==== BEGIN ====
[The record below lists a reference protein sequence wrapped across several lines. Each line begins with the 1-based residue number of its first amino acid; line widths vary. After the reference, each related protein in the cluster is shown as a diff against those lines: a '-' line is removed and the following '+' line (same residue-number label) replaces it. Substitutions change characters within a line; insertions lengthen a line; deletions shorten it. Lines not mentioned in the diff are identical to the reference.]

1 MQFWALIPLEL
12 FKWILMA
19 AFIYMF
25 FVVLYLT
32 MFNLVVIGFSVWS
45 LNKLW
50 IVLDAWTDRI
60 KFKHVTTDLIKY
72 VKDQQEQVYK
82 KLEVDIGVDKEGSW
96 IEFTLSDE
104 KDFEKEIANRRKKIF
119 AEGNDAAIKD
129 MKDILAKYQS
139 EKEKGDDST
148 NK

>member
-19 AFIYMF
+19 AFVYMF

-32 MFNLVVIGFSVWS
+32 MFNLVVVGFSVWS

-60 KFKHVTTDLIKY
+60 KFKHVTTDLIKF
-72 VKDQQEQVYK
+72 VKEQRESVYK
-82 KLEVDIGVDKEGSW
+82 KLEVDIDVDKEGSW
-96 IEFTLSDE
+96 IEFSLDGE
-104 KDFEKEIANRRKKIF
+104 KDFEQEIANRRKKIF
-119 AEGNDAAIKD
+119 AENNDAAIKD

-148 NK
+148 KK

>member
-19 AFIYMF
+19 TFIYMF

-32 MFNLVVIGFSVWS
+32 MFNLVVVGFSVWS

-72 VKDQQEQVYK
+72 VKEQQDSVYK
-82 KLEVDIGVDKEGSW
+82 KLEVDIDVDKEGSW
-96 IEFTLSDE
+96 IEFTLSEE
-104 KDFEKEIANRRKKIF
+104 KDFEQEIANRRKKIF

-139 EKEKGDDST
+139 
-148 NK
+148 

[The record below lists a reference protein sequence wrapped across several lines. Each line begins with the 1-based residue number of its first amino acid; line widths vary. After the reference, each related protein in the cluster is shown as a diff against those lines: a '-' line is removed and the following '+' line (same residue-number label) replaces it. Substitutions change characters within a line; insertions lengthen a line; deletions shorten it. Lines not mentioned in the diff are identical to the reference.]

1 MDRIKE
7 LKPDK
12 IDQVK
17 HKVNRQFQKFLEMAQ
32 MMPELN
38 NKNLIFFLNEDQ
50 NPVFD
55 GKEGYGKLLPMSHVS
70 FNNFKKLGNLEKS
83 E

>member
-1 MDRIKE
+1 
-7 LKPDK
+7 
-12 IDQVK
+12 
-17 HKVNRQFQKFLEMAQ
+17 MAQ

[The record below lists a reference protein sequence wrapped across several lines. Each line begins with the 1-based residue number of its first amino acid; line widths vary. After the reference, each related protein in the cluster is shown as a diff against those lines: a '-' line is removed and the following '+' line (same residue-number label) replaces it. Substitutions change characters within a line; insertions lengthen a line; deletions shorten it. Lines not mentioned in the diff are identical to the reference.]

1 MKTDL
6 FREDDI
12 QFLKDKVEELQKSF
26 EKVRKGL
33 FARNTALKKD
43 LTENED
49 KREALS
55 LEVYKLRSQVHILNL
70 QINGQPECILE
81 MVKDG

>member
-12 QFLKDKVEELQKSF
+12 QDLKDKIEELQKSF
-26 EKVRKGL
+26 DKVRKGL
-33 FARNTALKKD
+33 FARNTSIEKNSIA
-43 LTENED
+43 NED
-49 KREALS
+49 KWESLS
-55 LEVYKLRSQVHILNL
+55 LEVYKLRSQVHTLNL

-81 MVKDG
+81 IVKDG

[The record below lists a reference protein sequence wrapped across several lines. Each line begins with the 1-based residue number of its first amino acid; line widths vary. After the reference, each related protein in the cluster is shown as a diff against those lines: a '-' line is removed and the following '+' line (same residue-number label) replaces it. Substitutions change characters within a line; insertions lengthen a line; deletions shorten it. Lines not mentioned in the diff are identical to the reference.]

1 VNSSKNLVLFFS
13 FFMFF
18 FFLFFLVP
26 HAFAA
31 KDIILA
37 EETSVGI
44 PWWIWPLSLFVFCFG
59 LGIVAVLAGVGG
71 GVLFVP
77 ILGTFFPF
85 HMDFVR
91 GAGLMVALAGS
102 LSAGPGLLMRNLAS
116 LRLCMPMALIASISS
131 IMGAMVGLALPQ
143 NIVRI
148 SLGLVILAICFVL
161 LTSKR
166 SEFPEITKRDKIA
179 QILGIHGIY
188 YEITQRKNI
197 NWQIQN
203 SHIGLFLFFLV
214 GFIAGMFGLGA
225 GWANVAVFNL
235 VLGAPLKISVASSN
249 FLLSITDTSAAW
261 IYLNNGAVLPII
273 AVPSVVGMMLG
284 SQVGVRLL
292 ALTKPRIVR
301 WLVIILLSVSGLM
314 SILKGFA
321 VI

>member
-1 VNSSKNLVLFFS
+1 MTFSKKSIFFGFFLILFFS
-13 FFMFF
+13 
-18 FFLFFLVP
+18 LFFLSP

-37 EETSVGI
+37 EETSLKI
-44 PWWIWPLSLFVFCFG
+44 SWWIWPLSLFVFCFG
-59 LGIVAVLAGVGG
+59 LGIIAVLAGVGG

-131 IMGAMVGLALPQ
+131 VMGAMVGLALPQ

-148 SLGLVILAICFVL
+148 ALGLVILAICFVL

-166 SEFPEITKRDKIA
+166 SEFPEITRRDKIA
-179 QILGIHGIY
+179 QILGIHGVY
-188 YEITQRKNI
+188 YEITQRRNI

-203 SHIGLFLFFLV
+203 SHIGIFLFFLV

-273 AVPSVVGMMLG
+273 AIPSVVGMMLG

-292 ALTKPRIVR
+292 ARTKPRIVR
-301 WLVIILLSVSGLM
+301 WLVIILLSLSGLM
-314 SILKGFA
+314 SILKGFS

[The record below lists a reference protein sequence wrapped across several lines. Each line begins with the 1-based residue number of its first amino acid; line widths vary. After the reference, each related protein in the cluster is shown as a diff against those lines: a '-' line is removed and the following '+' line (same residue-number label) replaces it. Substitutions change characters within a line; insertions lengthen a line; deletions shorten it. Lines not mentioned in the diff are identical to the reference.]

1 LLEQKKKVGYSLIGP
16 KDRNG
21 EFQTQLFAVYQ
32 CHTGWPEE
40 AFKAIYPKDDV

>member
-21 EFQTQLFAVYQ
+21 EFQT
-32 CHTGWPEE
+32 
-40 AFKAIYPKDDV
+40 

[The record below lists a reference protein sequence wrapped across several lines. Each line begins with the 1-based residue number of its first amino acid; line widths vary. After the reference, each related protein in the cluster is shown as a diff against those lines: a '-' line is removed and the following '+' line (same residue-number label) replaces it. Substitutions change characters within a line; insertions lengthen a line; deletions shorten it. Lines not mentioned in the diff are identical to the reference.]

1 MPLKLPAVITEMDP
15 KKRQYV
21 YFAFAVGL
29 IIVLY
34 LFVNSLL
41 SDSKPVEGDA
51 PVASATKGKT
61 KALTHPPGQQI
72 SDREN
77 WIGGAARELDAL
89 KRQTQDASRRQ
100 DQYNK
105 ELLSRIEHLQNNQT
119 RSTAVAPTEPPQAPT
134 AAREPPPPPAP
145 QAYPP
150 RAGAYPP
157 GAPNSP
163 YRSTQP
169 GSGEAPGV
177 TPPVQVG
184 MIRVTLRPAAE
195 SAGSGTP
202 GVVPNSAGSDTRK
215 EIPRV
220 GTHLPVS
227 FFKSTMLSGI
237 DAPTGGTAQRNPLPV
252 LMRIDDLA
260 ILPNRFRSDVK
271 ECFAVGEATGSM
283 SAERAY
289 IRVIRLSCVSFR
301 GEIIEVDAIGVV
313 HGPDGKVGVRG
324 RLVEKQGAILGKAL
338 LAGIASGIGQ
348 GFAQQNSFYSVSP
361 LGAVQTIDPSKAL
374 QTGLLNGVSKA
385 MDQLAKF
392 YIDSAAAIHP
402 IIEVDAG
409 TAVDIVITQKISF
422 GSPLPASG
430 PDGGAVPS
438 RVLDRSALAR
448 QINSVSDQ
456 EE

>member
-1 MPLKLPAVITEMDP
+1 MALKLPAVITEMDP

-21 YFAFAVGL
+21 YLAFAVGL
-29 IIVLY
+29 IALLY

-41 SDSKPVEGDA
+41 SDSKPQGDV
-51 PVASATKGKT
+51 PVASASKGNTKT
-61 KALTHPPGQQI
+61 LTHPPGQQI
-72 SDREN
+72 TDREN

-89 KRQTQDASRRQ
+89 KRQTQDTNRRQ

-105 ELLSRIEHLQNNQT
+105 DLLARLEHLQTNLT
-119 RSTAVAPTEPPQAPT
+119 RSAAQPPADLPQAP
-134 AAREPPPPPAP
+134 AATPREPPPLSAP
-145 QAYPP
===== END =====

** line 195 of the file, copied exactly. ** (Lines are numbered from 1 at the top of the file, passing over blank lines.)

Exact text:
119 RSTAVAPTEPPQAPT